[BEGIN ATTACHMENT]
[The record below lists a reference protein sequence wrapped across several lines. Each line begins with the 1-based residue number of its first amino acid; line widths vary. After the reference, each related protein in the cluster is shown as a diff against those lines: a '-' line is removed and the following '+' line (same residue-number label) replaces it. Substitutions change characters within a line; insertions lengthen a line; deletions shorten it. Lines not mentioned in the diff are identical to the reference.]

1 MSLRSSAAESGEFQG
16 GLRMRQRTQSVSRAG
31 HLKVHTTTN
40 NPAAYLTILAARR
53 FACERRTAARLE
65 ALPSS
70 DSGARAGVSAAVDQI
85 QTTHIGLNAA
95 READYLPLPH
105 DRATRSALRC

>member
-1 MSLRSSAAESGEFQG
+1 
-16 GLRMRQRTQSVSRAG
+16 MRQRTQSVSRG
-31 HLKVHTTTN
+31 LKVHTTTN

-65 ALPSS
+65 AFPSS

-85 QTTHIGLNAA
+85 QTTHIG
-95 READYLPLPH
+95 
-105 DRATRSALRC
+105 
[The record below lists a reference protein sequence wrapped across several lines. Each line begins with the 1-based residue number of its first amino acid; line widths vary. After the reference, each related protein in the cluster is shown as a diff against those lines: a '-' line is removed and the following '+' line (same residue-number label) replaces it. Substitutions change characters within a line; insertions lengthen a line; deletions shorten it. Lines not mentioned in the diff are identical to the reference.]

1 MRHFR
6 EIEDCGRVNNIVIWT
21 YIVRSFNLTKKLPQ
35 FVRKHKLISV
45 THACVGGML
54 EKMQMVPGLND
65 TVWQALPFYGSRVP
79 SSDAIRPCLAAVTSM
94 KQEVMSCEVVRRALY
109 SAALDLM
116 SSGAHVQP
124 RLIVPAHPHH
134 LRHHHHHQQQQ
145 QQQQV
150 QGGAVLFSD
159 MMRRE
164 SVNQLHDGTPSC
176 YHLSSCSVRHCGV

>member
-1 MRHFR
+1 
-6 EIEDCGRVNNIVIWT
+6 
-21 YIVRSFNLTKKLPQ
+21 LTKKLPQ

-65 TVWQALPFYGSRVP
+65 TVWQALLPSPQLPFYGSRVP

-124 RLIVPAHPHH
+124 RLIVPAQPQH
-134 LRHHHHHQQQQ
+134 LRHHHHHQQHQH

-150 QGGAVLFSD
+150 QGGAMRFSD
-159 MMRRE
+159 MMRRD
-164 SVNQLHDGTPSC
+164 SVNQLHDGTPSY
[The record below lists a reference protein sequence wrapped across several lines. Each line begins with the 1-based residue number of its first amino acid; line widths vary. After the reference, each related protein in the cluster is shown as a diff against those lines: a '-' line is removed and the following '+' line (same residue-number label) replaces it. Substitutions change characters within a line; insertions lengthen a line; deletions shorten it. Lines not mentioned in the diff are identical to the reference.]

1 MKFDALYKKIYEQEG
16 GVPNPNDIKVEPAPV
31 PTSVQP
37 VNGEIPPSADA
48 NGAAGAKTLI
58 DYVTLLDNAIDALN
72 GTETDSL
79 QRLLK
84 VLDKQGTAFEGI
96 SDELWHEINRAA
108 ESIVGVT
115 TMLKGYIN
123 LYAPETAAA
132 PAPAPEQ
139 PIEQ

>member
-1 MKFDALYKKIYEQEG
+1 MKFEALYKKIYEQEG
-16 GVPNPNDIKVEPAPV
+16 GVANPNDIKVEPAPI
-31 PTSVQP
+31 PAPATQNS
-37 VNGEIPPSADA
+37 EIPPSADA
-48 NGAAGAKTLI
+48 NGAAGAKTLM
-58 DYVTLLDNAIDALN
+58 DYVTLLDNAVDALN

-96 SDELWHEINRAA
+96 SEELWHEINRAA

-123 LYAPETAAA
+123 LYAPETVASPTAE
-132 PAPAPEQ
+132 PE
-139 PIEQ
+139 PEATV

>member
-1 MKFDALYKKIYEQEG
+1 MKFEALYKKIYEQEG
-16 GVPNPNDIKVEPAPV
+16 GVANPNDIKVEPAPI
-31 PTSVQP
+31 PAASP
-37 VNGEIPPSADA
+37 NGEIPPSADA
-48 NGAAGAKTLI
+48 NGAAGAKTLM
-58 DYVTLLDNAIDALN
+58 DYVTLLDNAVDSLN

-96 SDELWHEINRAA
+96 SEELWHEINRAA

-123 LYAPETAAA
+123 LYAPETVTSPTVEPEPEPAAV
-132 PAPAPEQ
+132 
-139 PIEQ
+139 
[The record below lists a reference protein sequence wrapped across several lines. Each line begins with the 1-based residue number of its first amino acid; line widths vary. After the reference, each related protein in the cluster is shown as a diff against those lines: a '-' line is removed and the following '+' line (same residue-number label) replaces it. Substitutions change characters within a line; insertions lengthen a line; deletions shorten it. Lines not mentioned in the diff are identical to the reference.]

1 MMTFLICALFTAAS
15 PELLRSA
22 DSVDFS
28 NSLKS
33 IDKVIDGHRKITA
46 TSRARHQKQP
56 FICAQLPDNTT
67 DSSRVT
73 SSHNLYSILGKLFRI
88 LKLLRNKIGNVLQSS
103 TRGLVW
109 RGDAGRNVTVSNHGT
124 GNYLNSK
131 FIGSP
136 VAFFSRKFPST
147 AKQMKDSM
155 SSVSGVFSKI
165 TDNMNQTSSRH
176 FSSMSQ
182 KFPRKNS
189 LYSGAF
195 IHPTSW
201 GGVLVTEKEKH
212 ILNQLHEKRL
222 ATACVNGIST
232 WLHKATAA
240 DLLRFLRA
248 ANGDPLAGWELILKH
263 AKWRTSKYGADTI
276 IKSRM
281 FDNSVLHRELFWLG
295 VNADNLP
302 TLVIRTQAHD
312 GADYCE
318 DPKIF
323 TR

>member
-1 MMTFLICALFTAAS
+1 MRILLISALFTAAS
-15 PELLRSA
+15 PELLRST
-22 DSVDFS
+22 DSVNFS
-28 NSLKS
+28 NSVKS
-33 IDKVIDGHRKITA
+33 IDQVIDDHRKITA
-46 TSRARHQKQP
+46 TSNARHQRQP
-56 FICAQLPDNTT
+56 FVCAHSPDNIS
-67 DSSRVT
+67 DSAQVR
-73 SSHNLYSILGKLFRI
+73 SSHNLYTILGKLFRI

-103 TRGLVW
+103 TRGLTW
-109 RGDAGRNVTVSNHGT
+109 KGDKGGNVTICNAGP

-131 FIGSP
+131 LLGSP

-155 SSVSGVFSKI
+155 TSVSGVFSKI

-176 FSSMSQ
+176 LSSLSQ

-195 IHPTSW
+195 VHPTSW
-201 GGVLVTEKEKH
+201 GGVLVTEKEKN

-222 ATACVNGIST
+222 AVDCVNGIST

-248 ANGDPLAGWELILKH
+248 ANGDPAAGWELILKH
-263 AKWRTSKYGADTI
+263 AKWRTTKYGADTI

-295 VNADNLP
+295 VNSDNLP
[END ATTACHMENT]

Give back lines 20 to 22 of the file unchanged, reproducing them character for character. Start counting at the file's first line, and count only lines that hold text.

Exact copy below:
+65 AFPSS

-85 QTTHIGLNAA
+85 QTTHIG